July’s Leadership Camp at Acer Farm in Brattleboro was nothing short of amazing.  The Muslim, Jewish and Christian teens, counselors, volunteers and guest educators harmonized to produce important breakthroughs in their relationships and understandings.  The twelve days together in Vermont were a powerful time, and the positive feedback has been overwhelming.

The Leadership Camp’s goals were threefold.   1) To develop greater responsibility, initiative, self-expression, communal awareness and good-will in each individual.  2) To deepen personal, national and religious connections between American, Israeli and Palestinian youth.  3) To strengthen the campers personally, intellectually and spiritually to be effective leaders and peacemakers for a future beyond the status quo.

Personal Development:  The political and religious challenges in Israel and Palestine are complex, and substantive transformation requires maturity.  The Camp program focused on developing that maturity.  Our daily leadership seminar taught positive communication and conflict management skills.  Regular group counseling and learning sessions with guest educators like Ambassador Philip Wilcox, Imam Bilal and military officers Erez and Nour fostered both self-expression and communal awareness.  Chores of cooking and cleaning reinforced personal responsibility and accountability to the group.  The purpose was to nurture the teenager’s character and confidence in order to realize that history’s conclusions are not forgone and they are not obliged to perpetuate their grandparents’ war.

Deeper Relationships: Personal relationships are everything in the Middle East.  They are how one navigates impenetrable bureaucracies and limited opportunities.  The Camp’s small size, high adult-camper ratio, daily routines, recreational and religious programs focused on encouraging those essential relationships.  Over the course of twelve days the campers argued and played, confronted each other and themselves, laughed and prayed.  They shared meals and worship, learned to canoe and horseback ride, and listened to the truth and made new friends.  With the result that even when the group reached bitter impasse, they refused the temptation to give up on each other’s humanity or on our God’s promise of peace.  The peace of Jerusalem will be built on that trust.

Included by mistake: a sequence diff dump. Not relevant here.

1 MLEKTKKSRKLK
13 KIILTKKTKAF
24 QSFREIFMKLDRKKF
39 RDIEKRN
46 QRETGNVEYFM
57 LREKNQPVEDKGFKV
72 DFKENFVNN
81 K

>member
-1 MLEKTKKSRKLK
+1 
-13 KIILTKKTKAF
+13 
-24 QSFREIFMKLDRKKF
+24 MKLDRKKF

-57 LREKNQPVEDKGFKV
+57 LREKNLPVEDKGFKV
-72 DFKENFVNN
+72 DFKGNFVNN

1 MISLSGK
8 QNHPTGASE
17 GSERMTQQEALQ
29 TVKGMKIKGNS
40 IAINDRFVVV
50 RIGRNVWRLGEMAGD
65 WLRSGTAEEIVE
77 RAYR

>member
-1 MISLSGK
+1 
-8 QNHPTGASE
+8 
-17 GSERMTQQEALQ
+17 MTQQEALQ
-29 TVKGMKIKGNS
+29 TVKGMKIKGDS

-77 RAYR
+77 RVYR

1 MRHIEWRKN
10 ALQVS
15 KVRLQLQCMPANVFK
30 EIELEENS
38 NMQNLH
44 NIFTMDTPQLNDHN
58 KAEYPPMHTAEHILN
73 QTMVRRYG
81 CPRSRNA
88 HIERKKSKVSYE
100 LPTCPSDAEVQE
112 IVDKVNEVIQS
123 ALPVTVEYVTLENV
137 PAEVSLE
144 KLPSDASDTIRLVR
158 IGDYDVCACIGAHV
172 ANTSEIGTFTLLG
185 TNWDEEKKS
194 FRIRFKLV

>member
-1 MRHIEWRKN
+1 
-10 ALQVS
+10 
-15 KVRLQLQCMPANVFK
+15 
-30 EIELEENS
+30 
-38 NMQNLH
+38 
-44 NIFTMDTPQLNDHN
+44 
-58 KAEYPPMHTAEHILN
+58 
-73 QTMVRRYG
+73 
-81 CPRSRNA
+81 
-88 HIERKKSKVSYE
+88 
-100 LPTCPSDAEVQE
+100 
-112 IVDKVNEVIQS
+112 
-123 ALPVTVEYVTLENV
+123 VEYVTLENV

Effective Leadership: Overcoming the knotty obstacles to peace for two peoples and three religions in one land will require creative leaders.  The Camp’s program challenged these Muslim, Christian and Jewish teens to learn their limits as leaders and to expand them.  Integrated rooming arrangements and interactions with religious leaders helped them confront bigotry and moral indifference.  (Imagine speaking to an imam for the first time.)  Learning new sports and frank conversation in the group counseling sessions helped them confront fear.  (Imagine walking in a dark forest for the first time.)   Wrestling with the presentations of diplomats, philosophers, politicians and military officers helped them see a truth and a possibility for their land beyond what they have known.  (Imagine acknowledging the justice of your enemy’s cause for the first time.)  The key to peace is leadership.

How do we measure the camp’s success?  It is a good question, and at this early stage of our work, our answer can only be if one of teenagers responds deeply to the program and commits his or her self to peacemaking either as a clergy person, politician, aid-worker or camp counselor then that is the mark of success.  We are delighted to report that not one but three of our teens returned home to Jerusalem intending to become committed peacemakers!

God’s grace abounded throughout the entire effort.  Among the other life-giving surprises we experienced were the forging of dynamic partnerships with Kids4PeaceUSA, Combatants for Peace, the Foundation for Middle East Peace, and the Building Abrahamic Partnerships Program at Hartford Seminary; witnessing the wisdom and ability of the counseling staff; designing and painting a highway billboard that will hang around the country, courtesy of Barrett Outdoor Communications; and the filming and production of a short video about the camp, courtesy of Brooklawn Productions.